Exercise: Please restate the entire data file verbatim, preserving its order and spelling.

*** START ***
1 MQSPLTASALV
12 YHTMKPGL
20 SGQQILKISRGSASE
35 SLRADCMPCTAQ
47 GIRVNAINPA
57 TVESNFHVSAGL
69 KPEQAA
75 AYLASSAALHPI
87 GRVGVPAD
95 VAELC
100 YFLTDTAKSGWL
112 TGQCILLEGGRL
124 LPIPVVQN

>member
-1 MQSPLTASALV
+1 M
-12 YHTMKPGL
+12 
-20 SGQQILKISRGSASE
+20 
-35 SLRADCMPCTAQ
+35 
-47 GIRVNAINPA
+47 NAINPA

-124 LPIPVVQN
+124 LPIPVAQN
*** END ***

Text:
1 MQSPLTASALV
12 YHTMKPGL
20 SGQQILKISRGSASE
35 SLRADCMPCTAQ
47 GIRVNAINPA
57 TVESNFHVSAGL
69 KPEQAA
75 AYLASSAALHPI
87 GRVGVPAD
95 VAELC
100 YFLTDTAKSGWL
112 TGQCILLEGGRL
124 LPIPVVQN

>member
-1 MQSPLTASALV
+1 M
-12 YHTMKPGL
+12 
-20 SGQQILKISRGSASE
+20 
-35 SLRADCMPCTAQ
+35 
-47 GIRVNAINPA
+47 NAINPA

-124 LPIPVVQN
+124 LPIPVAQN